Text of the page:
By this time in his life, much of my grandfather’s family was out of state.  From what I could tell, my father was the most caring of his children.  He went out of his way to care for my grandfather.  My dad, who lived out of state with my mother, asked me to look in on my grandfather. Because I still lived in the area I would visit him on a regular basis. I would sit and talk with him.  When I left him I brought his laundry home with me to wash and then returned it on my next visit. With each reoccurring visit, though, there seemed to be less of my grandfather. In conversation, his mind fumbled for words.  In the interludes of silence, his spirit was with my grandmother.

My grandfather died about a year after my grandmother.  They found him on the floor of his condo. The cords of death loosely wrapped around him, tripping him up.

 I shared all of this with Magda.

 The difficulties of caring for an elderly parent who is rapidly deteriorating can grow exponentially.  Each detail of the elderly person’s life becomes a major life issue:  simple movement, daily exercise, eating proper food, taking medications, the continuous care funding, the provision of emotional support and so much more.  The life support system of a concerned family becomes critical to the care of the person facing their mortality.

 Last night, Magda related to me all of the things involved with her mother on a daily basis. Magda visits her mom once a day.  She drives over after work and spends time with her, walking her through the hallways. There was a night recently, Magda told me, that there was small church service going on the community room of the care center.  Magda asked her mother if she wanted to go to the service but her mother refused, saying, “It’s only a church service.”

At this point in our conversation, we were both standing and waiting for the train to pull into our station.  The hour long sometimes jolting ride is hard on the legs and back.  Neither of us can sit that long. After talking briefly about the church service, Magda changed the subject and asked me about the books that I had been reading.  She said it looked as though I was studying for something.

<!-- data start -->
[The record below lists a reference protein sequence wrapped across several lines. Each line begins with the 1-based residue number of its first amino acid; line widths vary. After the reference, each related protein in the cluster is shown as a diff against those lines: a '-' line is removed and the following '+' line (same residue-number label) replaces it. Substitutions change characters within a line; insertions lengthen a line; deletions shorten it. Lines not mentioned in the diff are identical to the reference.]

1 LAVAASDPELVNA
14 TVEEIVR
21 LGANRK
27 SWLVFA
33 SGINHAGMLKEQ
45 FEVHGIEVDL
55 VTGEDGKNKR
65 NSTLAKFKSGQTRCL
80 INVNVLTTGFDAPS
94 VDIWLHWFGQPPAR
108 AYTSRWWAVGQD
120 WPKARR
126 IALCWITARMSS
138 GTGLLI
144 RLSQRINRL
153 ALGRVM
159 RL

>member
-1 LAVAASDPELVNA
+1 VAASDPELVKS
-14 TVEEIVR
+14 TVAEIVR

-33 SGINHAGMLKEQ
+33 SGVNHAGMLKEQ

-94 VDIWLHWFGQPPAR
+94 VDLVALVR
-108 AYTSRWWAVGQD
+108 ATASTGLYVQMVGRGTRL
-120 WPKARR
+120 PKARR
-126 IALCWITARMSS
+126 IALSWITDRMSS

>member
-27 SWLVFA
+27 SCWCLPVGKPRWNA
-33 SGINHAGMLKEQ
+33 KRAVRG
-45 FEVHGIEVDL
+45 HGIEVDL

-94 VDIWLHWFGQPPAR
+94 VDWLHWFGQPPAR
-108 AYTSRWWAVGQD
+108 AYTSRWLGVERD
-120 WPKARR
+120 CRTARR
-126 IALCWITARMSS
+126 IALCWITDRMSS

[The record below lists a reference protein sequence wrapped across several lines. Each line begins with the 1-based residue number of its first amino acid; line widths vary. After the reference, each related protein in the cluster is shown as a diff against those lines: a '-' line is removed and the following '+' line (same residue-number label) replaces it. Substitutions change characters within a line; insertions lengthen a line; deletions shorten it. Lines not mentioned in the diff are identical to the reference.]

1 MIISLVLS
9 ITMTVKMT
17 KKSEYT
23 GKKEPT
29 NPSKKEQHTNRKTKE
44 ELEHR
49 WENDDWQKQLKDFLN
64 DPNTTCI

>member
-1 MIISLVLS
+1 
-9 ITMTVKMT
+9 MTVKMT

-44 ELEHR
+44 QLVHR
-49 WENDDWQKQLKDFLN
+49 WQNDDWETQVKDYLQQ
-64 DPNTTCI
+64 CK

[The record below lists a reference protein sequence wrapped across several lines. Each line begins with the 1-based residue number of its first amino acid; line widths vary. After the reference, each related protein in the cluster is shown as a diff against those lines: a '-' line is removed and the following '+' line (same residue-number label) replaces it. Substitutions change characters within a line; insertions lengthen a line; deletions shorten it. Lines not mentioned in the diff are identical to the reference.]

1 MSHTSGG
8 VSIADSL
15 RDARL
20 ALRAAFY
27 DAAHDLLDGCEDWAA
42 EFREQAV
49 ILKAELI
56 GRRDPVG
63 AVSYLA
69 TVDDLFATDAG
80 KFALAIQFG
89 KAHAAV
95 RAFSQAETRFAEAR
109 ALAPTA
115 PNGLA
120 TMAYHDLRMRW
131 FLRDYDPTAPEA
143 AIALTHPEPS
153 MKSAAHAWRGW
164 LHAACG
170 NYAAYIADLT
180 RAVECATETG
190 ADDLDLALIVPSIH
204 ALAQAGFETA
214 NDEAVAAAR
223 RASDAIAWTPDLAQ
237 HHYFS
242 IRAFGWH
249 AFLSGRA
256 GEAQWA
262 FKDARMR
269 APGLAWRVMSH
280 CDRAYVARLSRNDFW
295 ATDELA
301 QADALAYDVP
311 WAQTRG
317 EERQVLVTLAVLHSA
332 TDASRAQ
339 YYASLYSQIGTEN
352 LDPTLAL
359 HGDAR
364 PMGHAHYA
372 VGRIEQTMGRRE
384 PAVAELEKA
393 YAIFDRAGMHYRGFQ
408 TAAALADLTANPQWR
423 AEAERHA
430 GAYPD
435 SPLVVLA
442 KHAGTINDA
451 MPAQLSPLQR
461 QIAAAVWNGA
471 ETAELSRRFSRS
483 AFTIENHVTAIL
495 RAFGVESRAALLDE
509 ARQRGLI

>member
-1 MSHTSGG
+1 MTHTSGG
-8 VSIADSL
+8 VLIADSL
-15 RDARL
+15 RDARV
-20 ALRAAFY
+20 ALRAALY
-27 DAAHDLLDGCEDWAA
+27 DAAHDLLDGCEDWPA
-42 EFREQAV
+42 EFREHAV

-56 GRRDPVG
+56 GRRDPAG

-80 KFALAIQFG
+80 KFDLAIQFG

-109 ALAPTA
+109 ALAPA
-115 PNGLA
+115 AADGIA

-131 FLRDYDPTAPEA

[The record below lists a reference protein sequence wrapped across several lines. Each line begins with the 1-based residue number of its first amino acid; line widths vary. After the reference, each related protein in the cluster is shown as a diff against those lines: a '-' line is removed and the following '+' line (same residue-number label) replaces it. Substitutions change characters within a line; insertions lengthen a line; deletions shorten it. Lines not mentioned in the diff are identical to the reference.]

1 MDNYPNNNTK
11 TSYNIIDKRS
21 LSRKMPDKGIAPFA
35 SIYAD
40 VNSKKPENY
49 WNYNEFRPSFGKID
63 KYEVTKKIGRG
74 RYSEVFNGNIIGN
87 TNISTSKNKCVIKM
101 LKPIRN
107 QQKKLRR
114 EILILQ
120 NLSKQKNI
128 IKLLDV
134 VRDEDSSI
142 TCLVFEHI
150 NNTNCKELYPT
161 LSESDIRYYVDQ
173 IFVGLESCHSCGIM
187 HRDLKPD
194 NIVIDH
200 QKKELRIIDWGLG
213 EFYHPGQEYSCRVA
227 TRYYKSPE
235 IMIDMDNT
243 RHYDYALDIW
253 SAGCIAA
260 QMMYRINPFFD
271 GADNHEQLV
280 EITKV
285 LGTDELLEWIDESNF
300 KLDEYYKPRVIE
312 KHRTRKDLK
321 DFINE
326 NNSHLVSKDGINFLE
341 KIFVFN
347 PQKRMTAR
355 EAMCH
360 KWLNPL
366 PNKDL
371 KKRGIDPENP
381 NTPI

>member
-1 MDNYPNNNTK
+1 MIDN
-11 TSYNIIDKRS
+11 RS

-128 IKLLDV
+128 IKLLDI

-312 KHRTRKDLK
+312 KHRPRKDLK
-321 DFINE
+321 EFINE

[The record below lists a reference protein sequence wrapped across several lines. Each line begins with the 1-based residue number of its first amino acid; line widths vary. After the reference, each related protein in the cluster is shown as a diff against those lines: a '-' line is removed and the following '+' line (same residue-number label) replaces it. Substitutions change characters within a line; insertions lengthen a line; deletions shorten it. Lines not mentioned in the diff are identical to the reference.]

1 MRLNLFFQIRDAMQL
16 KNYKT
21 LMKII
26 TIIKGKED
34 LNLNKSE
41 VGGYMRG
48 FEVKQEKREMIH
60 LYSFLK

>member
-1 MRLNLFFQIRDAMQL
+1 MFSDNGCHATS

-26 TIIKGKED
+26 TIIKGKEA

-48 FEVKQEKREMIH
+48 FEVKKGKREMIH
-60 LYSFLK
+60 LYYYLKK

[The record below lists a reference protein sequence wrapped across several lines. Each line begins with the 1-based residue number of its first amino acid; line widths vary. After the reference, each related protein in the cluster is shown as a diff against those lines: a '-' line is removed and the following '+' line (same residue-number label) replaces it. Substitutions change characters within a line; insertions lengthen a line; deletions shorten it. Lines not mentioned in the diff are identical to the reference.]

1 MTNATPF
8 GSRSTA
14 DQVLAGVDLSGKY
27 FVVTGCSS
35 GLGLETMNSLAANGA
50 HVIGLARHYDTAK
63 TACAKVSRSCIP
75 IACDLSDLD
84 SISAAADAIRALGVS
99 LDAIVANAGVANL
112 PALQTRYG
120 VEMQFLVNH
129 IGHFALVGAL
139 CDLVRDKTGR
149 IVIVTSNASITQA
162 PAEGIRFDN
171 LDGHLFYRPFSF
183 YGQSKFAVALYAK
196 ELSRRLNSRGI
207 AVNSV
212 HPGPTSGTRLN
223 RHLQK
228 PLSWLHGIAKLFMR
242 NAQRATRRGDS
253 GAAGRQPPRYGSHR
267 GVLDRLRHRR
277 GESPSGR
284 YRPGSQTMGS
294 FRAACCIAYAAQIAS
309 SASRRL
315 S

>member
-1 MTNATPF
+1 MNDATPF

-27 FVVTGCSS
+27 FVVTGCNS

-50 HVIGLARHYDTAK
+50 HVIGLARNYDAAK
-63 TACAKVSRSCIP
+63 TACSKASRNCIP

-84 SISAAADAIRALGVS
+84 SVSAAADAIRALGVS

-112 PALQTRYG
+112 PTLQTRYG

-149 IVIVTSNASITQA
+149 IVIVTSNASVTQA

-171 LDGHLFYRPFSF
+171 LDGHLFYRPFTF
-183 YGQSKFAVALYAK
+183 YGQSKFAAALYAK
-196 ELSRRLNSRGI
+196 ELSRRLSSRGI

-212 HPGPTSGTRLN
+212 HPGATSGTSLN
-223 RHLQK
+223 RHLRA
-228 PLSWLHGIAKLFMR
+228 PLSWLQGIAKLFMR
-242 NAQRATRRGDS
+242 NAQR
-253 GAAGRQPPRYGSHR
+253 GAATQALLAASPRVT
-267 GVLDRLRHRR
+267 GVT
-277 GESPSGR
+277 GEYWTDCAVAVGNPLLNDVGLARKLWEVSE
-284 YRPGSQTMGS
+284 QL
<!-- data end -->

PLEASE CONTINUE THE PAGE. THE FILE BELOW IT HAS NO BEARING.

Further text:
I pulled the book back out of my bag:  The Rage Against God by Peter Hitchens.  I explained that Peter is the brother of well known atheist Christopher Hitchens. Christopher is an English-American journalist, author and columnist.  His writing can be found in Vanity Fair, The Atlantic and other publications.  Peter, his brother, is a British journalist and author as well.  Peter is a Christian.  The recently published The Rage Against God describes his return to faith in Jesus Christ.

 I explained further that I was reading this book and the other book I carried with me because I wanted to give these books to my two elder sons.  I wanted to know what Peter gave as his reasons to return to faith. The other book I carried and read was Nancy Pearcey’s Saving Leonardo:  A Call to Resist the Secular Assault on Mind, Morals & Meaning.

 I told Magda that my eldest son describes himself as an atheist.  He told me this one day in the car.  He did not want to be baptized. He did not want anything to do with the church or Jesus.  He was almost eighteen at the time.

 I made it clear to Magda that I wanted to lead my sons to Jesus Christ.  With a puzzled look she said, “That will be hard.” Then she asked, “Do you think people still believe such things?” I asked her, “You mean, believe in atheism?” “No, “she answered, “do you think people still believe that Jesus saves people from theirs sins and all that?” I told her, “I absolutely believe that to be true. There is no doubt in my mind.”

 The mention of the senior’s church service by Magda was the first time in three years that she has said anything close to matters of faith. I understood from our many conversations that Magda was a self-made independent woman who reads the New York Times.  Her worldview was completely secular.  She told me that she hadn’t been to church in years. I quietly realized that the book I was reading about Peter Hitchen’s life prior to faith in Christ was parallel to much of the secular worldview Magda espoused.

 Our conversation continued as we walked out of the train towards the parking lot.  She told me that she thought it was funny that a young person would be leading a church service at an old folk’s home and that he was excitedly talking about people being saved from their sins.  It seemed completely absurd to her.

 All I could do at this point was smile and tell her that as a teenager I also went to these senior homes with a man from our church every other Saturday morning.  The man, elderly himself, would speak for a short time about Jesus Christ and I would play hymns on my trumpet. I told Magda that trumpets were good instruments for the elderly.  They had no problem hearing me play. This made her smile.

 As we began to part ways looking for our cars she said, “Well, have a nice weekend.” 

 I reached over, touched her arm and said, “Have a Merry Christmas, Magda.” 

 We would see each other again next year. God willing.